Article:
*Unless otherwise noted, all events take place at the Book Club of California and are free and open to the public. Please refer to the description under each event.
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The Missing Pages is the biography of a manuscript that is at once art, sacred object, and cultural heritage. Its tale mirrors the story of its scattered community as Armenians have struggled to redefine themselves after genocide and in the absence of a homeland.
Heghnar Zeitlian Watenpaugh follows in the manuscript’s footsteps through seven centuries, from medieval Armenia to the killing fields of 1915 Anatolia, the refugee camps of Aleppo, Ellis Island, and Soviet Armenia, and ultimately to a Los Angeles courtroom. Reconstructing the path of the pages, Watenpaugh uncovers the rich tapestry of an extraordinary artwork and the people touched by it. At once a story of genocide and survival, of unimaginable loss and resilience, The Missing Pages captures the human costs of war and persuasively makes the case for a human right to art.
A live online presentation by Heghnar Watenpaugh, Ph.D., author and professor of art history at the University of California, Davis
Mary Risala Laird has published letterpress books since 1969 as Quelquefois Press and as partner in Perishable Press Limited from 1969-84. Her teaching ricochets include San Francisco State University, Kala Institute, Naropa University, the San Francisco Center for the Book and most recently, Tibetan Handicraft Industries in Katmandu. She prints on a Vandercook Universal I. Poetry, jazz, painting, the mystics of all traditions, and long silent retreats lend meaning to her life and inspiration to her work. Her books may be found in collections across the U.S. and in London. She has three grown children and lives in Berkeley with her husband, John Malork.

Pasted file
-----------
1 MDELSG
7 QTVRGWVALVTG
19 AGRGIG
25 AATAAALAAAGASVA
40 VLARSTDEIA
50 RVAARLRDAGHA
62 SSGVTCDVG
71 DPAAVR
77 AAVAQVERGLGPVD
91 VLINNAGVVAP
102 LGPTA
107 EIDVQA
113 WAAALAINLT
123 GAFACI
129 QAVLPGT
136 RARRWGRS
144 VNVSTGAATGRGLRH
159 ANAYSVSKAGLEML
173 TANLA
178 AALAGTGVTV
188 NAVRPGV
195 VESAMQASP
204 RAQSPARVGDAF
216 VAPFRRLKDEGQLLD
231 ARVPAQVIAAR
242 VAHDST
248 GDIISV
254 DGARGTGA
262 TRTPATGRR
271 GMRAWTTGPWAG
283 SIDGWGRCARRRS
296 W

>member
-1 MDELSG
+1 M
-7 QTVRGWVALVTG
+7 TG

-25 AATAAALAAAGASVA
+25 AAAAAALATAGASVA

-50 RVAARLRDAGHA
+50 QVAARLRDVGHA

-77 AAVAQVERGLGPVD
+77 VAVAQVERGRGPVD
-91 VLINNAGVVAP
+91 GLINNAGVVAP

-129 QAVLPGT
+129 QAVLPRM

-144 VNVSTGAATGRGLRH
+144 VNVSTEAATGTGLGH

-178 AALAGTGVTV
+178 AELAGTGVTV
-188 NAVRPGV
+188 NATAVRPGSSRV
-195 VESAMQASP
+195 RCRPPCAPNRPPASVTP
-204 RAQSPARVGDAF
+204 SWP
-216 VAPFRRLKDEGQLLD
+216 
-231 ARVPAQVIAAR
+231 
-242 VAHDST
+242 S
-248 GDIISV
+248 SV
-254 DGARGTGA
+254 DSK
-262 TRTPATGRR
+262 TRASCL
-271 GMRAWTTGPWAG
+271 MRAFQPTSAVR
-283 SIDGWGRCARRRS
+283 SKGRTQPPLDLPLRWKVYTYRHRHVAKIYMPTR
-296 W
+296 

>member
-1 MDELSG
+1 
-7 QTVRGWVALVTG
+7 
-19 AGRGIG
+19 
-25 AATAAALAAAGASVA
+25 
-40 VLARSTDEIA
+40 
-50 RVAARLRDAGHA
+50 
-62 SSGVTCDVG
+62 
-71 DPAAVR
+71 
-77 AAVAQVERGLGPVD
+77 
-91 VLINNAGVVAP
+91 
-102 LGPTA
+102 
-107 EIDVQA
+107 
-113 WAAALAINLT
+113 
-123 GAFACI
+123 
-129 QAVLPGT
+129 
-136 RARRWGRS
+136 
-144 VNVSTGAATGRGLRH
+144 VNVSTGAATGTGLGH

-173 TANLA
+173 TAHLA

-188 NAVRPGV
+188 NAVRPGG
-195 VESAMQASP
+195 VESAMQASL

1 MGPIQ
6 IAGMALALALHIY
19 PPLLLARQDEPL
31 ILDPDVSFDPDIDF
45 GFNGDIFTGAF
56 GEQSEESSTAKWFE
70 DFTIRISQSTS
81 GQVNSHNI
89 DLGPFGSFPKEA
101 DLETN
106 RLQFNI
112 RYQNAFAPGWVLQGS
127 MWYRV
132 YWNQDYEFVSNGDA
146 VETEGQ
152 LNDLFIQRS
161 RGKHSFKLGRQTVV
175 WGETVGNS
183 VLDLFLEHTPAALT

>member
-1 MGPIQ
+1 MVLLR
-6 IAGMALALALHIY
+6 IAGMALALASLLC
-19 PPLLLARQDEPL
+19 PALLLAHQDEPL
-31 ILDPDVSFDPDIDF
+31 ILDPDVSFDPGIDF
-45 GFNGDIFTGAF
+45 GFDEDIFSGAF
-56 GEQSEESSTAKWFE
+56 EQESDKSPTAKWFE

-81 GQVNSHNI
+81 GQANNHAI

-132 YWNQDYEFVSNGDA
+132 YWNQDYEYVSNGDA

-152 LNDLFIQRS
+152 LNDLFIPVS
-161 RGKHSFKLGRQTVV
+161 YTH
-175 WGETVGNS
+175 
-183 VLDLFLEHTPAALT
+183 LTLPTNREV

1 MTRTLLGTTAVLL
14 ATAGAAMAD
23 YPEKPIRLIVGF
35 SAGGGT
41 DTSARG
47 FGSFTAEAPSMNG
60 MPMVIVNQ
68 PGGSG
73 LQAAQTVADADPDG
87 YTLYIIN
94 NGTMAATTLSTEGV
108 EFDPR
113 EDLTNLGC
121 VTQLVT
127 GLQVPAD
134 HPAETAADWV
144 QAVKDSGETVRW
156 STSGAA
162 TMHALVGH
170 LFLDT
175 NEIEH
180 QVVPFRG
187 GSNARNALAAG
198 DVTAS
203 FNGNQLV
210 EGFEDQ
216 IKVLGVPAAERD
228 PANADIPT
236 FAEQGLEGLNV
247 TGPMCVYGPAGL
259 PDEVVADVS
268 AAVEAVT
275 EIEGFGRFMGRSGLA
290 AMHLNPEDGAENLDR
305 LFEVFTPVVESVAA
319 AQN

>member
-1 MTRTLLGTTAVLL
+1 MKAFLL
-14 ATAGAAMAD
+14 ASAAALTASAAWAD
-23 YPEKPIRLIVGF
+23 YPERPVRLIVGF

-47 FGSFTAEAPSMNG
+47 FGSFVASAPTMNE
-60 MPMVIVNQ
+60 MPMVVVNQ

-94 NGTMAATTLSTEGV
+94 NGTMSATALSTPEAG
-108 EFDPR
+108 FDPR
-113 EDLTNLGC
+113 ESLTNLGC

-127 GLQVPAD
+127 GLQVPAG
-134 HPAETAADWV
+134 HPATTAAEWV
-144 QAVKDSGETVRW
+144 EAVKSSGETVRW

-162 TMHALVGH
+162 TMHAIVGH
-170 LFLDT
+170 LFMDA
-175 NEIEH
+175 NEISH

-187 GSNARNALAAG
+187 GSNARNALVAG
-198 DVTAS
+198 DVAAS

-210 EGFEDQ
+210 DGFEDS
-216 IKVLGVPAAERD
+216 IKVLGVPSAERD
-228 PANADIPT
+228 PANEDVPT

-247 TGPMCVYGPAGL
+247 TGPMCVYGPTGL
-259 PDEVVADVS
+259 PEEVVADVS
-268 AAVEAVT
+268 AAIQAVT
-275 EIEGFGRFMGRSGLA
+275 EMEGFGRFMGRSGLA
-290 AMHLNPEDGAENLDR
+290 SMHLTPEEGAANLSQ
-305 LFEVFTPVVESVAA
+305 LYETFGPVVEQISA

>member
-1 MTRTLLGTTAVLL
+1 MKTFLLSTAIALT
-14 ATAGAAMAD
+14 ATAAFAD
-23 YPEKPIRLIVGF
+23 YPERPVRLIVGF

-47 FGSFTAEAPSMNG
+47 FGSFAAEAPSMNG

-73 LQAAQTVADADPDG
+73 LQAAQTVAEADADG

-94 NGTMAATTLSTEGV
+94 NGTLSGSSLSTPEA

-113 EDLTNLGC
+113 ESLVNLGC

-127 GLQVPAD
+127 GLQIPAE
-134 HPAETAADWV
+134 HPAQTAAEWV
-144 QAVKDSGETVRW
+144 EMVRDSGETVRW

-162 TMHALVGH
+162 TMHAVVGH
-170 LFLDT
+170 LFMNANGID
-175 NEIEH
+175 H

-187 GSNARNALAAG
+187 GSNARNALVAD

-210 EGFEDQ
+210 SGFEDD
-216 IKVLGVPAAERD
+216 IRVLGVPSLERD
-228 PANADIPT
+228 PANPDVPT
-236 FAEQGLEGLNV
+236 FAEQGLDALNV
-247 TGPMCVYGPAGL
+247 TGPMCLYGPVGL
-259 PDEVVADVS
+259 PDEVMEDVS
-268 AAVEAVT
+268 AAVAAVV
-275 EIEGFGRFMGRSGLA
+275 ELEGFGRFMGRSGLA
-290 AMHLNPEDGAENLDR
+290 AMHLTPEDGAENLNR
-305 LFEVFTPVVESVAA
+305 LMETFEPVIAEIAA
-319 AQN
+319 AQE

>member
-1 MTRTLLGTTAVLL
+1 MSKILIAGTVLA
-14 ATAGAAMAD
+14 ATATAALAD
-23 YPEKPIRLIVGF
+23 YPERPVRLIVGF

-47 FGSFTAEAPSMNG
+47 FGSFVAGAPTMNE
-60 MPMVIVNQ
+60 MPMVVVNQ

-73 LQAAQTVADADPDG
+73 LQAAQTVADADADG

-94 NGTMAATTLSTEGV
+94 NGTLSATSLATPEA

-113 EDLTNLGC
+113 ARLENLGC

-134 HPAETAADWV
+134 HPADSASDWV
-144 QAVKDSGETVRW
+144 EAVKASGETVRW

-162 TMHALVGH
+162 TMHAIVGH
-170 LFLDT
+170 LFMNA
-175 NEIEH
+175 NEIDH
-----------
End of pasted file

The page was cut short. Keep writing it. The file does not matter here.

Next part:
A live online presentation by Mary Risala Laird, printer, book artist, and teacher
Born in 1908, the fourth child of a poor Armenian immigrant family, the writer William Saroyan grew up in a community that managed to escape the genocide in Armenia. Surrounded by love but not much food, the family struggled to build a new life in the agricultural community of Fresno. At three years old, Saroyan lost his father, Armenak, to a sudden illness. His mother, Takoohi, found work in San Francisco and moved her four children to an orphanage in Oakland where they spent the next five years. Eventually, the Saroyans moved to San Francisco, where William lived for many years. Saroyan used the rich collection of characters in both Fresno and San Francisco to delight readers and ultimately analyze the human condition. Although Saroyan was born in California, he carried with him the trauma of the Armenian Diaspora, viewing his world through two striking lenses that were each unfamiliar to the American public that largely lived on the East Coast.
Even though he won the Pulitzer Prize for Drama in 1940 and an Academy Award for Best Story in 1943, Saroyan has disappeared from the American literary canon, a memory shared only by people who came of age before the 1970s. In this talk, Saroyan’s cousin Charles Janigian will demonstrate what made Saroyan so exciting when he burst onto the scene in 1934 with his short stories, and what helped him sustain a writing career until his death in 1981. Janigian will share some of Saroyan’s short stories that illustrate the rhythmic, universal, and timeless nature of Saroyan’s prose, as well as rare artwork and ephemera held at Janigian’s archive, Forever Saroyan, in San Jose. He will show that Saroyan’s words are perhaps more relevant today than at any point in the last 100 years, and how we can reintroduce him to the American audience. This lecture also commemorates Saroyan’s birthday on August 31, 1908.
A live online presentation by Charles Janigian, writer, editor, collector, and managing director for Forever Saroyan, LLC
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